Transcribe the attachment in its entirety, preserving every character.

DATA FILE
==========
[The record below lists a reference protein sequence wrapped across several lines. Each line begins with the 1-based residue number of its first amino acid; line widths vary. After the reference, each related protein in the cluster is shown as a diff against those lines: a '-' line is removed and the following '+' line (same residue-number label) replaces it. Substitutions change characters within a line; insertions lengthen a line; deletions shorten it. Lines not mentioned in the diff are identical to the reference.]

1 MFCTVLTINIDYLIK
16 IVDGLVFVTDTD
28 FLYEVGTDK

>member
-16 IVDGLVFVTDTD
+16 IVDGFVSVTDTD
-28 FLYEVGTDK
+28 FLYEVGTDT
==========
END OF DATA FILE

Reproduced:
[The record below lists a reference protein sequence wrapped across several lines. Each line begins with the 1-based residue number of its first amino acid; line widths vary. After the reference, each related protein in the cluster is shown as a diff against those lines: a '-' line is removed and the following '+' line (same residue-number label) replaces it. Substitutions change characters within a line; insertions lengthen a line; deletions shorten it. Lines not mentioned in the diff are identical to the reference.]

1 MFCTVLTINIDYLIK
16 IVDGLVFVTDTD
28 FLYEVGTDK

>member
-16 IVDGLVFVTDTD
+16 IVDGFVSVTDTD
-28 FLYEVGTDK
+28 FLYEVGTDT